Bloomberg article on the impact of regulatory reform for the repo market: is it cause and effect?

An article in Bloomberg “Repo Market Decline Raises Alarm as Regulation Strains Debt” by Liz Capo McCormick & Anchalee Worrachate featured some interesting observations about how the regulatory environment is reducing liquidity. It is worth a read.

The article quoted our own Josh Galper. He said,

“The repo markets are really the grease in many financial market systems,” Josh Galper, the managing principal of securities-finance consultant Finadium LLC in Concord, Massachusetts, said in an Aug. 14 telephone interview. “Any increased friction in fixed-income markets, such as decreased repo or increased taxation, and the outcome usually is much less liquidity in government-bond markets, higher costs to borrow, more volatility and less security.”

The repo market looks to be on a slow shrink. Is the driver regulatory change? We can certainly name lots of things that negatively impact, either directly or indirectly, the securities financing market. Higher capital requirements overall, the threat of leverage ratios which could make repo returns look less attractive, LCR, DF counterparty exposure rules, the drain on collateral as a result of central clearing of derivatives & the commensurate reduction in collateral velocity, the prospect of eliminating repo netting or changing the calculation to make statement date netting moot– just to name a few. When the repo market is less fluid, the capacity of the cash markets to absorb flows is diminished.

But there are other forces that impact the well being of repo. The reduction of collateral that comes from QE (along with LTRO in Europe) undoubtedly hurts the repo market. QE/LTRO, combined with the seeming endless amount of short maturity money that needs to be invested in high quality assets, keeps collateral scarce and rates at zero. For that cash, letting it sit in clearing banks is an unacceptable credit risk, even if means giving up return.

While a dysfunctional repo market begets cash market problems, it isn’t the only cause. For example, the Volcker Rule reduces liquidity, especially on”story” paper. Prop desks used to be the go to guys when a dealer needed to take down funkier paper from a client but could not flip it easily. Prop desks often ended up creating hedged trades or structures with the paper. Without that capacity to absorb, trade, and hedge risk – leaving “sell” as the only option left — markets can become very volatile. The hedge funds try to fill the gap, but they are pickier and take bigger spreads – not to mention have to go to the repo desks to fund the whole thing.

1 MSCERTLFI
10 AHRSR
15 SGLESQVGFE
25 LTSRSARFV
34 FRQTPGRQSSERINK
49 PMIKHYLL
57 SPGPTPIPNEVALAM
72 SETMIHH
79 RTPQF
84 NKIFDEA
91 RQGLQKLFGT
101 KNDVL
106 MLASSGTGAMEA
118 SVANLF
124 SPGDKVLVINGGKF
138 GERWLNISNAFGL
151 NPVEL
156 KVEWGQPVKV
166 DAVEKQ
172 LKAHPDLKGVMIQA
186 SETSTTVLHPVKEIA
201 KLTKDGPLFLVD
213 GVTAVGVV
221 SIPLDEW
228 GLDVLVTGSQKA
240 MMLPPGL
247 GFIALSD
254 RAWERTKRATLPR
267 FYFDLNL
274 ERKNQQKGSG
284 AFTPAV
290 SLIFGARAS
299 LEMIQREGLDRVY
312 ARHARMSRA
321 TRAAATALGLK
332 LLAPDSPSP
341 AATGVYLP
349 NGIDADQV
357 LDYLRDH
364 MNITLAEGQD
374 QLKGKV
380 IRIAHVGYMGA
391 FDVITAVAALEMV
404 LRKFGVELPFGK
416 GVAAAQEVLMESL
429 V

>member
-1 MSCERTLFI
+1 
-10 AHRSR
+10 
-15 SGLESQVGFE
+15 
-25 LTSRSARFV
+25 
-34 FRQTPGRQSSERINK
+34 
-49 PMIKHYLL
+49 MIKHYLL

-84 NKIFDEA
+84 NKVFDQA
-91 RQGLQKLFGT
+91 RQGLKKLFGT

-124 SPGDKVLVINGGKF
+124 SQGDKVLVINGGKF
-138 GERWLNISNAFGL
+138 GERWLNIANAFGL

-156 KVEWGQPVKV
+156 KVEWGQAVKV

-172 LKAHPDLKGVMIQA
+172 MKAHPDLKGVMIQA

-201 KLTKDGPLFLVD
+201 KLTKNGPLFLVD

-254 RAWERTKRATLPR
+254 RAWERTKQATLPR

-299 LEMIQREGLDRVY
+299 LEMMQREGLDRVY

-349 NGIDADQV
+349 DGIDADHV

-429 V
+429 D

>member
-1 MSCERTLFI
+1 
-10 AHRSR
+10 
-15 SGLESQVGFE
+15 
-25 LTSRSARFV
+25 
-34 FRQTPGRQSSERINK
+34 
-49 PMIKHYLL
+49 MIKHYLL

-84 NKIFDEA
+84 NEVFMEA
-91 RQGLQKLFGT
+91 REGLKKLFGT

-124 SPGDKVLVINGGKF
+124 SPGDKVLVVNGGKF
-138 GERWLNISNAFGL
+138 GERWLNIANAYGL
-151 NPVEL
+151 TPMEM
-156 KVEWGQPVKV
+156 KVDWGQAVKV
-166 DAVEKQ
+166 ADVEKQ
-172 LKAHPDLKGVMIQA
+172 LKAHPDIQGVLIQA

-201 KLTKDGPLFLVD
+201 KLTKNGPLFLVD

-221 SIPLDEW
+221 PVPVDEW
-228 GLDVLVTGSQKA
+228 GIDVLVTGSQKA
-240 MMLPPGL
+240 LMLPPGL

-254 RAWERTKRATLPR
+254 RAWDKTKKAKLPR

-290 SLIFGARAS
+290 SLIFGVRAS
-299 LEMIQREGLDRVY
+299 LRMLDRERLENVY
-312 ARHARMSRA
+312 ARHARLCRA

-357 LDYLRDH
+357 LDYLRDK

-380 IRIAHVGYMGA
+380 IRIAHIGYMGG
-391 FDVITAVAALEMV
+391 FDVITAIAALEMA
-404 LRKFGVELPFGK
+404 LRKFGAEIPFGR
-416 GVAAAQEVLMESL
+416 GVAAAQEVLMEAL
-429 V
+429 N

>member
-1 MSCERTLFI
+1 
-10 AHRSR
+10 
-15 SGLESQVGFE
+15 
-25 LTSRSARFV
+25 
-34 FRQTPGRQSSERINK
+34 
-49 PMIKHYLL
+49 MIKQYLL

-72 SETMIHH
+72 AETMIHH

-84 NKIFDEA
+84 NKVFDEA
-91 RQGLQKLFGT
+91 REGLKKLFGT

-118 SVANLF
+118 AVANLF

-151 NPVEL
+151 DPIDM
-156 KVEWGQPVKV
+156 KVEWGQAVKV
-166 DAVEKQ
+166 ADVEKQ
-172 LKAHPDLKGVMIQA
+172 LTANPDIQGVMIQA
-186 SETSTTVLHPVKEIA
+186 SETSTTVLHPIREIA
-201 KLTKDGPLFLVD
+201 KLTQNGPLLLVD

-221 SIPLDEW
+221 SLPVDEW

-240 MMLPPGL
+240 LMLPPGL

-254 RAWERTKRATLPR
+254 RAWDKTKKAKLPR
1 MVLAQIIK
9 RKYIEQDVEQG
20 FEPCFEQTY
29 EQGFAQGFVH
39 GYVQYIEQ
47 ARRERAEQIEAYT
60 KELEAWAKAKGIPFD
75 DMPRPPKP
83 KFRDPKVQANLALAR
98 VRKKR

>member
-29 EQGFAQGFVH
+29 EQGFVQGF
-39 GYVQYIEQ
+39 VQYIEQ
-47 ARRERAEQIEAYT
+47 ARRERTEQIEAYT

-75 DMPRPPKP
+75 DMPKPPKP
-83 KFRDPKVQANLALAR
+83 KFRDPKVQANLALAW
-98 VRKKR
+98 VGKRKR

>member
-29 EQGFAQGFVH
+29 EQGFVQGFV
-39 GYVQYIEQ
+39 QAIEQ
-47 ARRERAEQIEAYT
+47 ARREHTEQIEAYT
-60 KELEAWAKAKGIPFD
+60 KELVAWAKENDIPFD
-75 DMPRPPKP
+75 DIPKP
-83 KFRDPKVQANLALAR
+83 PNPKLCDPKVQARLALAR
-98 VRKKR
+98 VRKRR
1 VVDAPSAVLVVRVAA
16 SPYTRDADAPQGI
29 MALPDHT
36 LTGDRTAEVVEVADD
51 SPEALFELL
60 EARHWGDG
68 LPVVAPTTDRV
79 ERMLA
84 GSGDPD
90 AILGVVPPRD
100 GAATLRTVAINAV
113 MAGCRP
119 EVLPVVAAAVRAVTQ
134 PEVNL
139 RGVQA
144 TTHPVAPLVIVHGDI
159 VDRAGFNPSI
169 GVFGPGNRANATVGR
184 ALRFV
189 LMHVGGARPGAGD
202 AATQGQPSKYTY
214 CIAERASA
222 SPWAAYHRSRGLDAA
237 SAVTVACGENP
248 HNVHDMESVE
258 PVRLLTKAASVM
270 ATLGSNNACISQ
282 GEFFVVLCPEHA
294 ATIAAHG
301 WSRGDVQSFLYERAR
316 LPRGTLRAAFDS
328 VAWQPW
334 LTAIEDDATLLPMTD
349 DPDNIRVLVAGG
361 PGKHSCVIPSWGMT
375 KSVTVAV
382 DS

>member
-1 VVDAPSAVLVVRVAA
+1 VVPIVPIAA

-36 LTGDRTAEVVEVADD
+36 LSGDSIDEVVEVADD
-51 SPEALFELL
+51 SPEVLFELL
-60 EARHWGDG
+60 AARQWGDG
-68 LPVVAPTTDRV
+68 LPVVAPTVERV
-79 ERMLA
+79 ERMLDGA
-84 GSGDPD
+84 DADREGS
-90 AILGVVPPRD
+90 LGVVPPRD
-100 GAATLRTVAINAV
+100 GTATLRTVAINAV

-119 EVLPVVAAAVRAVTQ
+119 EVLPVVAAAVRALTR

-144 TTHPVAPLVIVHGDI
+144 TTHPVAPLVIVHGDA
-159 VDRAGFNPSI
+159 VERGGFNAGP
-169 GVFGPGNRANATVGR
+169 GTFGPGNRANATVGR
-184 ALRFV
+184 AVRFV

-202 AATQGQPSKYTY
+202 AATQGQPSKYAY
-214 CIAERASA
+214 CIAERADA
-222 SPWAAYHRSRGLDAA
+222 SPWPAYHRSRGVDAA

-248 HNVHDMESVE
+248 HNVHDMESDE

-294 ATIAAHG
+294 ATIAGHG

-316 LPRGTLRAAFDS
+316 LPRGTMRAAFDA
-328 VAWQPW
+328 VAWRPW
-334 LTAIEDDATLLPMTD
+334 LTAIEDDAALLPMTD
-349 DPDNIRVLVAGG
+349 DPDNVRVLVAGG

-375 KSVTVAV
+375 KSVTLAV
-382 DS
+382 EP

Once the Fed starts to reverse course (no pun intended), lending their collateral out to sop up reserves and raise rates, will the repo market have the capacity to facilitate this or has the market permanently shrunk? We wonder if the “diminished capacity” folks might be crying wolf in order to quash some of the proposed regs? A good trader always talks their book. And lots of those excess bank reserves – sitting there at the Fed and earning 25bp – may come out to play in repo when repo rates > IOER. Will the banks substitute the Fed as counterparty for contingent repo risk (the dealer + UST/Agencies/MBS) – probably yes. Will the capital and other regulatory rules require higher spreads for the business to still make sense for the dealers – yes again.


A link to the Bloomberg article is here.

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